The City of Sanibel divided the City into six zones and provided incentives for the removal of Brazilian pepper on private, residential property, including free periodic roadside pickups of pepper debris and use of the free, on-island, exotic plant disposal site. In two years, about 920 acres of Brazilian pepper have been cleared within the City limits. The largest pepper eradication project, involving all three partners, has been the clearing of the Sanibel Botanical site that totals 400 acres of Refuge, Foundation, and City-managed properties.

To help eliminate pepper and other common exotics (lead tree, sansevieria, air potato, and java plum), the Refuge provided a former homesite as the on-island disposal site. The Service also issued Special Use Permits to private contractors who would use the site and provided equipment and operators to maintain or burn the piles of vegetation. The City helped clear the site of metal debris and the Sanibel Fire Department and the Island Water Association installed a fire hydrant for fire control. In addition, the Refuge, through the U.S. Fish and Wildlife Service’s Partners for Fish and Wildlife Program, provided funding for exotic plant control on acres adjacent to the Refuge. Also, the Lee County Tourist Development Council gave the Partnership over one-half-million dollars in grants since 1998 to remove exotics from hundreds of acres of Refuge, Foundation, and City lands.

All of the Partnership’s efforts to eradicate Brazilian pepper and other exotics from the Sanibel area have resulted in the ongoing restoration of habitat for several native species such as marsh birds, American alligators, small rodents, wading birds, and raptors, and their populations are again increasing on the island.

The Coastal America Partnership was established in 1992 to protect, preserve and restore our coastal watersheds by integrating federal actions with state and local government and non-governmental efforts. The federal partners include the Departments of Agriculture, Air Force, Army, Commerce, Defense, Energy, Housing and Urban Development, Interior, Navy, State, Transportation, the Environmental Protection Agency and the Executive Office of the President. Through multi-agency teams, the partnership process enables national policy issues to be identified and resolved, regional plans and strategies to be developed, and local projects to be implemented. To recognize outstanding partnership efforts, Coastal America established a national awards program in 1997. The Sanibel Island Restoration Management Partnership is one of four partnership initiatives selected to receive the 2002 award.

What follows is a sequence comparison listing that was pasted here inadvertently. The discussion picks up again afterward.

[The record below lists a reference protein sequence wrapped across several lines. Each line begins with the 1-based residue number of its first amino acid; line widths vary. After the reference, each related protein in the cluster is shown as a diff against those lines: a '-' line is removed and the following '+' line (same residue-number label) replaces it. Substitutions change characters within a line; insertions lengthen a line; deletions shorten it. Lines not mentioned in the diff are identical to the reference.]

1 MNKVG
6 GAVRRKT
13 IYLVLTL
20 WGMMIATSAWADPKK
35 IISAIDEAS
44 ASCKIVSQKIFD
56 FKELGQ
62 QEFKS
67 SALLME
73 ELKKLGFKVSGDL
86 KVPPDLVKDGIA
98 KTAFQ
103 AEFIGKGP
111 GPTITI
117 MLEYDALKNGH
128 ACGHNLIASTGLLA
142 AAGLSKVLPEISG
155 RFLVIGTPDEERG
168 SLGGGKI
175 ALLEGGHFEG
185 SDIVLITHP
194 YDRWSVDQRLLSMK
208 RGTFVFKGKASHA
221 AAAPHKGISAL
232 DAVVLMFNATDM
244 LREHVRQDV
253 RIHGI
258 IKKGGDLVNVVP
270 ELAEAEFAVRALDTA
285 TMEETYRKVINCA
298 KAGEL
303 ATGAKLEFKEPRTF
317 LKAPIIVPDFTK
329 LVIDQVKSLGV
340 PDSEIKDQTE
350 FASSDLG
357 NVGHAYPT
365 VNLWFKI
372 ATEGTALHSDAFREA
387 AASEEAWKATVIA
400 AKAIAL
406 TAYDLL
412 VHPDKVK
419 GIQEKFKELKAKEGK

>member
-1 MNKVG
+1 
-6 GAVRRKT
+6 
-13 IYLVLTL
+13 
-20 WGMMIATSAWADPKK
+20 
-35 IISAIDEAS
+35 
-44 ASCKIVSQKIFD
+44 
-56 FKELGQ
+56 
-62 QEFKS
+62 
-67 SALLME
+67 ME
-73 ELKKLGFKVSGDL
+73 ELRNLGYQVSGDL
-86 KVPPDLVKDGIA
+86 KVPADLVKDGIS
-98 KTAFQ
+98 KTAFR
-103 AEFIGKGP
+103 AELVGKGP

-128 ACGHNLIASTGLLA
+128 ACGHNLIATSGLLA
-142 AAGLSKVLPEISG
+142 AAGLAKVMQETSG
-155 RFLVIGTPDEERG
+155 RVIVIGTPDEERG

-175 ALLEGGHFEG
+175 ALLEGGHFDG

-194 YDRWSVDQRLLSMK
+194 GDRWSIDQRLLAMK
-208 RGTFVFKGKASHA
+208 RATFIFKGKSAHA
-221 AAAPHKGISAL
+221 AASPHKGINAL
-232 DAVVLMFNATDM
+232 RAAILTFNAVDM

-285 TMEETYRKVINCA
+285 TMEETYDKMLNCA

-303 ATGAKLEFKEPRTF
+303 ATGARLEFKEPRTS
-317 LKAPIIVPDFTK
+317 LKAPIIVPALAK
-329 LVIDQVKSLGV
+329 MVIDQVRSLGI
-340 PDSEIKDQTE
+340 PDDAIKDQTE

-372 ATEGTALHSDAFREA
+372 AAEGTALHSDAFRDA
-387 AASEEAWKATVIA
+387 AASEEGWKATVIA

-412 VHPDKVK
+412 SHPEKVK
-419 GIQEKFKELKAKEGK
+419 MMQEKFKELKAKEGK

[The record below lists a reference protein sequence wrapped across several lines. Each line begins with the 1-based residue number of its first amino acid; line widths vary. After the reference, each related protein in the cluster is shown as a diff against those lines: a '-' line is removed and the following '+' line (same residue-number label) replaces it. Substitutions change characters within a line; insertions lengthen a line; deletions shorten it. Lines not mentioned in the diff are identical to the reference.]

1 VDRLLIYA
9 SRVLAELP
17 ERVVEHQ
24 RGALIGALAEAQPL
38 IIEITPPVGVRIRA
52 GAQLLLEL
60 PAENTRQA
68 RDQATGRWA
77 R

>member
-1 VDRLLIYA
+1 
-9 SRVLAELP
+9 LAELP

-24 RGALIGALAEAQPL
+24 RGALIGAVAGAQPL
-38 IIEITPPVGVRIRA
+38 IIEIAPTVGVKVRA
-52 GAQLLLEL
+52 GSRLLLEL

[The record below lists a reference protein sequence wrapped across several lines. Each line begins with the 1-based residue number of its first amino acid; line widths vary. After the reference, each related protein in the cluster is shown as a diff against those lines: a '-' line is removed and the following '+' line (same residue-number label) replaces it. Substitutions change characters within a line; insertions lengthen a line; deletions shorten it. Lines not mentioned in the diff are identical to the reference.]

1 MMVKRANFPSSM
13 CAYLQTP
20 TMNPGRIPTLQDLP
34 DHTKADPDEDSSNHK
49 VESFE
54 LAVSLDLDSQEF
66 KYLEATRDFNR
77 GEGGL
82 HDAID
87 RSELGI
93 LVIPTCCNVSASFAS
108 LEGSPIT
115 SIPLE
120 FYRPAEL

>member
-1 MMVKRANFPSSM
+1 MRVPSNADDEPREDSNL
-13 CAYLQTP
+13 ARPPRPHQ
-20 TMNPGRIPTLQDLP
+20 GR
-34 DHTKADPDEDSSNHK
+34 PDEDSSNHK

The U.S. Fish and Wildlife Service is the principal federal agency responsible for conserving, protecting and enhancing fish, wildlife and plants and their habitats for the continuing benefit of the American people. The Service manages the 94-million-acre National Wildlife Refuge System that encompasses 540 national wildlife refuges, thousands of small wetlands and other special management areas. It also operates 70 national fish hatcheries, 64 fishery resource offices and 78 ecological services field stations. The agency enforces federal wildlife laws, administers the Endangered Species Act, manages migratory bird populations, restores nationally significant fisheries, conserves and restores wildlife habitat such as wetlands, and helps foreign governments with their conservation efforts. It also oversees the Federal Aid program that distributes hundreds of millions of dollars in excise taxes on fishing and hunting equipment to state fish and wildlife